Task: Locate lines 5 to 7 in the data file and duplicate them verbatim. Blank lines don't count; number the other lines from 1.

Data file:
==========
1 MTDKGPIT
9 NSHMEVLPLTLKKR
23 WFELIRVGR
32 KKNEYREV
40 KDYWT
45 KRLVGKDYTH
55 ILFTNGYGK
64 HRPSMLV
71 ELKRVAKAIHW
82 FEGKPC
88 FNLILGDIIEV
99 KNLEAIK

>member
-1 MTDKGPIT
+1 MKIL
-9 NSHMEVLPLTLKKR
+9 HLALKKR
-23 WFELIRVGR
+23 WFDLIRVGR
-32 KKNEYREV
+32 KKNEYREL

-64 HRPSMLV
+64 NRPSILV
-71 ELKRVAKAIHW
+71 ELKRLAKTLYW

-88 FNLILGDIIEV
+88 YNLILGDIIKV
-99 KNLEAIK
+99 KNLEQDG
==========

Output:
40 KDYWT
45 KRLVGKDYTH
55 ILFTNGYGK